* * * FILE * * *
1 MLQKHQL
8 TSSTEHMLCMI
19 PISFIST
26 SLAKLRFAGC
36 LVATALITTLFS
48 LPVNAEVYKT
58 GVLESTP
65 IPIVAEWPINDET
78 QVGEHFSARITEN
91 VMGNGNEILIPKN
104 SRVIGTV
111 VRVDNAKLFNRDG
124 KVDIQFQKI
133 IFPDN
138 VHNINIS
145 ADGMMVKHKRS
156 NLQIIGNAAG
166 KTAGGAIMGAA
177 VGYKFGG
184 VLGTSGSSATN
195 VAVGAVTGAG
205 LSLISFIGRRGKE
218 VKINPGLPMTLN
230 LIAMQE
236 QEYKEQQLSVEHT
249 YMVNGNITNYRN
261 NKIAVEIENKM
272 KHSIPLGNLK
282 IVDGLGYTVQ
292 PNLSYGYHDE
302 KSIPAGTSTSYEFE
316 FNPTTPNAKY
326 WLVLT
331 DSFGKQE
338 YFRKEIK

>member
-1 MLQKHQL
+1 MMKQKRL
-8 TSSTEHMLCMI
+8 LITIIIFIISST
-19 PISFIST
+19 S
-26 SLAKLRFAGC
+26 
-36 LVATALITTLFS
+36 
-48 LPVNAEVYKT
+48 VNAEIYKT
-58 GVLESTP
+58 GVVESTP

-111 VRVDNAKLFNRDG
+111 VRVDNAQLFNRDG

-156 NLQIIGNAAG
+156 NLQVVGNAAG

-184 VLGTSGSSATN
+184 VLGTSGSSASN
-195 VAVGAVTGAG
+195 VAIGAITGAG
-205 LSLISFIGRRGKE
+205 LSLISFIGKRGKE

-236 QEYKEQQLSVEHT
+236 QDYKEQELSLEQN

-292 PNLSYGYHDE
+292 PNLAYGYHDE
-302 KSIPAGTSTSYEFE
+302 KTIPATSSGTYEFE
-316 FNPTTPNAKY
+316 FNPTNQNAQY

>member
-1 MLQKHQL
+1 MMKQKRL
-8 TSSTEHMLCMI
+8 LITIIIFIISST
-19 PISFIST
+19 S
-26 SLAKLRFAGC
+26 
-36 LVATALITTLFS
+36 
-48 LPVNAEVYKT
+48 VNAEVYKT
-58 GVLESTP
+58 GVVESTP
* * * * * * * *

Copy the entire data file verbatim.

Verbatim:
1 MLQKHQL
8 TSSTEHMLCMI
19 PISFIST
26 SLAKLRFAGC
36 LVATALITTLFS
48 LPVNAEVYKT
58 GVLESTP
65 IPIVAEWPINDET
78 QVGEHFSARITEN
91 VMGNGNEILIPKN
104 SRVIGTV
111 VRVDNAKLFNRDG
124 KVDIQFQKI
133 IFPDN
138 VHNINIS
145 ADGMMVKHKRS
156 NLQIIGNAAG
166 KTAGGAIMGAA
177 VGYKFGG
184 VLGTSGSSATN
195 VAVGAVTGAG
205 LSLISFIGRRGKE
218 VKINPGLPMTLN
230 LIAMQE
236 QEYKEQQLSVEHT
249 YMVNGNITNYRN
261 NKIAVEIENKM
272 KHSIPLGNLK
282 IVDGLGYTVQ
292 PNLSYGYHDE
302 KSIPAGTSTSYEFE
316 FNPTTPNAKY
326 WLVLT
331 DSFGKQE
338 YFRKEIK

>member
-1 MLQKHQL
+1 MMKQKRL
-8 TSSTEHMLCMI
+8 LITIIIFIISST
-19 PISFIST
+19 S
-26 SLAKLRFAGC
+26 
-36 LVATALITTLFS
+36 
-48 LPVNAEVYKT
+48 VNAEIYKT
-58 GVLESTP
+58 GVVESTP

-111 VRVDNAKLFNRDG
+111 VRVDNAQLFNRDG

-156 NLQIIGNAAG
+156 NLQVVGNAAG

-184 VLGTSGSSATN
+184 VLGTSGSSASN
-195 VAVGAVTGAG
+195 VAIGAITGAG
-205 LSLISFIGRRGKE
+205 LSLISFIGKRGKE

-236 QEYKEQQLSVEHT
+236 QDYKEQELSLEQN

-292 PNLSYGYHDE
+292 PNLAYGYHDE
-302 KSIPAGTSTSYEFE
+302 KTIPATSSGTYEFE
-316 FNPTTPNAKY
+316 FNPTNQNAQY

>member
-1 MLQKHQL
+1 MMKQKRL
-8 TSSTEHMLCMI
+8 LITIIIFIISST
-19 PISFIST
+19 S
-26 SLAKLRFAGC
+26 
-36 LVATALITTLFS
+36 
-48 LPVNAEVYKT
+48 VNAEVYKT
-58 GVLESTP
+58 GVVESTP